Psychiatry Education Amid COVID-19 Pandemic in Iran


avatar Mehran Zarghami ORCID 1 , avatar Fatemeh Sheikhmoonesi ORCID 1 , *

Psychiatry and Behavioral Sciences Research Center, Addiction Institute, Mazandaran University of Medical Sciences, Mazandaran, Iran

how to cite: Zarghami M , Sheikhmoonesi F. Psychiatry Education Amid COVID-19 Pandemic in Iran. Iran J Psychiatry Behav Sci.In Press(In Press):e128975. doi: 10.5812/ijpbs-128975.

Recently, the coronavirus disease 2019 (COVID-19) has affected the healthcare system with its unpredictable duration and diversity. Medical education was one of the issues strongly affected by the pandemic, and major reforms were necessitated in many fields (1).

In 2020, in response to the COVID-19 pandemic, the best way seemed to be to remove medical students from the clinical setting (2, 3). Like many other universities in the country, psychiatry education continued in the psychiatry department of Mazandaran University of Medical Sciences in northern Iran, but face-to-face training sessions were restricted. Many traditional clinical and in-person training were terminated, and there was a rapid shift towards online education. Courses related to "psychiatric disorders" were conducted almost entirely virtually for medical students who were training on a psychiatric education rotation. An online mourning counseling session was also held for each group of students to improve the necessary skills in dealing with grieving people.

Psychiatric residency training also faced new challenges in providing patients’ care, and there were fewer opportunities for learning compared to the usual traditional training. For psychiatric assistants, as for other medical students, the conflict between learning along with providing care and staying healthy was a serious challenge (4, 5). Another important point was to avoid excesses, including absenteeism (unnecessary avoidance of work and education) and presenteeism (going to work despite feeling sick or ill). Attention to the latter case, which is less valued under normal circumstances, stems from the fact that the presence of employees with presenteeism in the workplace not only reduces productivity (6) but also can endanger the patient's safety (7); this issue was doubly important in the COVID-19 pandemic. Presenteeism had many negative consequences, including reduced levels of individual performance, impaired collective functioning (8), and the spread of the virus.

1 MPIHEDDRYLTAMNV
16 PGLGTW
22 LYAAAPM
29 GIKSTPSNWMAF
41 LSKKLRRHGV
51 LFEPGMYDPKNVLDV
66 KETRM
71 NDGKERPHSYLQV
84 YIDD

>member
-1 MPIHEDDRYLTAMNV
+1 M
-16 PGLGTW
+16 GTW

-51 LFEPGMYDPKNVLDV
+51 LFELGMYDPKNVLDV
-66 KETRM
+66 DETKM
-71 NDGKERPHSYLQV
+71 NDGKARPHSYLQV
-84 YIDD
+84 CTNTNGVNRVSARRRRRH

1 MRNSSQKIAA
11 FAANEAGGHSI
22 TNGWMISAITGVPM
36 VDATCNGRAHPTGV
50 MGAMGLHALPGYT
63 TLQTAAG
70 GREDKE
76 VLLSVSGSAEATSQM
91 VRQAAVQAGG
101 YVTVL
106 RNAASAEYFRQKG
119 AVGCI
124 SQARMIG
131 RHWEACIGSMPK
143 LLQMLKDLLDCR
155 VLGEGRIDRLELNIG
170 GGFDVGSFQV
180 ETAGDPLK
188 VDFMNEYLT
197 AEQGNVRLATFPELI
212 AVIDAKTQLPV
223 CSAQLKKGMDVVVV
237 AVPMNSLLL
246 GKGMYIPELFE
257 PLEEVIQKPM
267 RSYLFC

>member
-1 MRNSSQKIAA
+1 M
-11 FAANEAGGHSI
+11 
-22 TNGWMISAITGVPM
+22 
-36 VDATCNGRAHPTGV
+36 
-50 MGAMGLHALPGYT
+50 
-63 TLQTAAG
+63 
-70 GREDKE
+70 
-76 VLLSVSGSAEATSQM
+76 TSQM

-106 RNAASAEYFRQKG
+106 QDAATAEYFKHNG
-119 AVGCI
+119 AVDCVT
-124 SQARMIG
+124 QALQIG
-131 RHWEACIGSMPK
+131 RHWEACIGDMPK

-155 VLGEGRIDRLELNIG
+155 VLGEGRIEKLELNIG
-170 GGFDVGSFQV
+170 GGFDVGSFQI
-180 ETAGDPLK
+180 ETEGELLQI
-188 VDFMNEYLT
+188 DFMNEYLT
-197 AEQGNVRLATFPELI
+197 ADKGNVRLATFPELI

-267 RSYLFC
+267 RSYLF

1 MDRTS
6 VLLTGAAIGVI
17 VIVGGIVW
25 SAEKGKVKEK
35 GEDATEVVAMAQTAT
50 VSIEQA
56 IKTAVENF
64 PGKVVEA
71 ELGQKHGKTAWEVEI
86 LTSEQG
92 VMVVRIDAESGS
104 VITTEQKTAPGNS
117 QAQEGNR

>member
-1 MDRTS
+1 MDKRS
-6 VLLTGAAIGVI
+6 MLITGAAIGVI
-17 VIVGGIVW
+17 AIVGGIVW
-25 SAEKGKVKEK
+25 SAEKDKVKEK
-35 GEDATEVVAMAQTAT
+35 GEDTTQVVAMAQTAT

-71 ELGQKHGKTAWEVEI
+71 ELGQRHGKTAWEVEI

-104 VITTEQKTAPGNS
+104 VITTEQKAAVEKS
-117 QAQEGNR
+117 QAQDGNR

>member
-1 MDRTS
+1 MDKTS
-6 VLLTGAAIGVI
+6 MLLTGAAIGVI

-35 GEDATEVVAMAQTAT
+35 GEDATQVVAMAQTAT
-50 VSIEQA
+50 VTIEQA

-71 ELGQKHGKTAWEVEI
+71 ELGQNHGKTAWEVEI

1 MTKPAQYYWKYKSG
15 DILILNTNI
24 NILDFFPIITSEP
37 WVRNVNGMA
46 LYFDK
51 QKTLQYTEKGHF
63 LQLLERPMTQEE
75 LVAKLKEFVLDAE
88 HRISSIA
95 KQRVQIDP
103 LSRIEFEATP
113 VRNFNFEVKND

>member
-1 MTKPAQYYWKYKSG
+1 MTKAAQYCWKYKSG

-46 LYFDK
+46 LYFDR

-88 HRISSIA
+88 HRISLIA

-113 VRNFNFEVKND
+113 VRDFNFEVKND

In various specialized fields of medicine, education was best achieved virtually to establish a “social distance” (9-11). In the psychiatric department, most of the training was done in cyberspace using Skype software. Unfortunately, the information technology (IT) infrastructure of the university for e-learning was not used due to its poor quality. Meanwhile, in many reports from other parts of the world, virtual training was done through Zoom software (4, 5). However, due to the sanctions on the country, it was not possible to use this software in Iran.